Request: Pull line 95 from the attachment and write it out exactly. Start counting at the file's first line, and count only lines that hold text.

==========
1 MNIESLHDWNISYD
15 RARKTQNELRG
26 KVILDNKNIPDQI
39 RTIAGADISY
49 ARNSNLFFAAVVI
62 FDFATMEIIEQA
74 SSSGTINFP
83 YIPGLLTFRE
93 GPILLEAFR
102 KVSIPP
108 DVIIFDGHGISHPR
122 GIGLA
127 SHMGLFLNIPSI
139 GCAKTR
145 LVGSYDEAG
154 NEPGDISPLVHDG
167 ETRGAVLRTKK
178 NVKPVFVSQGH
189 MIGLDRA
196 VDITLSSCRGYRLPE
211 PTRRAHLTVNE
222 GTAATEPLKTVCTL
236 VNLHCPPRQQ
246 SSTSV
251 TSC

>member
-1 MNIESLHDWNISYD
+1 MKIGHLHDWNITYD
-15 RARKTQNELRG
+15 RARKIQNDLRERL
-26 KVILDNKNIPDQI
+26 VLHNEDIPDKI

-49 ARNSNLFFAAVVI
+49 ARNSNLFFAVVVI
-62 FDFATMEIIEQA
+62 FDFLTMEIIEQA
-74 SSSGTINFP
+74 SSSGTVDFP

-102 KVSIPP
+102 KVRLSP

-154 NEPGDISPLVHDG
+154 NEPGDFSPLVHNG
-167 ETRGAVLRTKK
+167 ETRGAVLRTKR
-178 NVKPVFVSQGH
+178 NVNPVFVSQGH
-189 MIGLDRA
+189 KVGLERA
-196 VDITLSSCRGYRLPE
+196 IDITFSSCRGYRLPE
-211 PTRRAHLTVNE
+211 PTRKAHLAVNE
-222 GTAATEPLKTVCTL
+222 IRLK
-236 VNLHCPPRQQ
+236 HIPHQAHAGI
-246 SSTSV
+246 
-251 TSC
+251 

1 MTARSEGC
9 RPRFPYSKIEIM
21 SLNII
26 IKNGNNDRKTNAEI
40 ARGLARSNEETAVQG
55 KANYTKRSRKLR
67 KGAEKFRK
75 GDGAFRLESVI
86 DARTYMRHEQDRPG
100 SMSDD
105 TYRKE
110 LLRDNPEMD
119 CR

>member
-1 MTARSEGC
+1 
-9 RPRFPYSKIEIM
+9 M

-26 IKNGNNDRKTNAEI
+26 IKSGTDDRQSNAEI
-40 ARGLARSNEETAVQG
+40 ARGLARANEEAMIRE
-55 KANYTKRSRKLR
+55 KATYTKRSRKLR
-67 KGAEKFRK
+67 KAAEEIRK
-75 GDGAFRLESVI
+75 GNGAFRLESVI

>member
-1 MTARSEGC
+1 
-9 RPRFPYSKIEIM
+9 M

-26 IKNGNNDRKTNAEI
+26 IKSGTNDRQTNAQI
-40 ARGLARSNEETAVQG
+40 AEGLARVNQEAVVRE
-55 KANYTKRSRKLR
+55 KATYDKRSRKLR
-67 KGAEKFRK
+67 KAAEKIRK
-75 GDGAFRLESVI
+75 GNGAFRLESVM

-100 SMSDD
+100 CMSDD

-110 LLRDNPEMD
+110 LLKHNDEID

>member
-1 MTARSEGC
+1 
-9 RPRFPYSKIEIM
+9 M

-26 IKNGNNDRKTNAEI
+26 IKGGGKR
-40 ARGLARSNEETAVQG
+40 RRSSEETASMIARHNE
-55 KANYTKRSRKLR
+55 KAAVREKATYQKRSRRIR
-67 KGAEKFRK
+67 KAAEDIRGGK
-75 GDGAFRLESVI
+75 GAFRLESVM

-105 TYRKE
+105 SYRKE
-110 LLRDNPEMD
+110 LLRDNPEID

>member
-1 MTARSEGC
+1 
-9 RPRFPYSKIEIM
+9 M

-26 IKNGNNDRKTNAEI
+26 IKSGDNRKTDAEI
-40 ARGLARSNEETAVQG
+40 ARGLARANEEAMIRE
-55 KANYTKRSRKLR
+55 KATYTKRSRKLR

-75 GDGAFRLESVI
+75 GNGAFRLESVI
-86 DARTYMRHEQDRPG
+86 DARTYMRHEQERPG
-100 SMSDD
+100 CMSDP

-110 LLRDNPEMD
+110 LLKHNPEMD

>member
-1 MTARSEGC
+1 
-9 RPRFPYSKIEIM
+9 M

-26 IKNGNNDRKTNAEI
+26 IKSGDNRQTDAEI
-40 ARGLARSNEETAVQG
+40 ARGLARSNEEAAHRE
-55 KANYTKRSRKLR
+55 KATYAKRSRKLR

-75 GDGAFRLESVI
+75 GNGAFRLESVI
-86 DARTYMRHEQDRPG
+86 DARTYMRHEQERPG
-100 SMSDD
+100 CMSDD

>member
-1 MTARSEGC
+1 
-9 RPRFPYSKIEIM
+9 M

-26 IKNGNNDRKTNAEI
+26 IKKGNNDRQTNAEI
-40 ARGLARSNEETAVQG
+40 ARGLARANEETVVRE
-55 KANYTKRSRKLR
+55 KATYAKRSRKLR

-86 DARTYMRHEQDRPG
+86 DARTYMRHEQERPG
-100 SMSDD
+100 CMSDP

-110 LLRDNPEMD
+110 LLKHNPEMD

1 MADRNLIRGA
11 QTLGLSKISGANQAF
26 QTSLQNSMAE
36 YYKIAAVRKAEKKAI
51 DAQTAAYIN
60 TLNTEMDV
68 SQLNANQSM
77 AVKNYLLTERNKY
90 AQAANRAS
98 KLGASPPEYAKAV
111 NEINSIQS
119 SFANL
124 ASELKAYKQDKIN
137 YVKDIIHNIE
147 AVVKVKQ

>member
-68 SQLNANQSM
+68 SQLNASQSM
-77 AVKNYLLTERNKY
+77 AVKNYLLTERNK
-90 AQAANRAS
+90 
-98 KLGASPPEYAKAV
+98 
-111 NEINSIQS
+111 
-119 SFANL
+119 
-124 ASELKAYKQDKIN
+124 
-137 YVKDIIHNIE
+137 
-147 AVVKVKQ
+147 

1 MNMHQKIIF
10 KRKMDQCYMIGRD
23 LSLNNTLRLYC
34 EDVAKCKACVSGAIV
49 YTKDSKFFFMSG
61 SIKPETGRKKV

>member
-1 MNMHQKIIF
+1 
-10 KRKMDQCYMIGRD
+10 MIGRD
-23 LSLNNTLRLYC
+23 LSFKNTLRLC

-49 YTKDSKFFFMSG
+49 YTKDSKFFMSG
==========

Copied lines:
+26 IKSGTNDRQTNAQI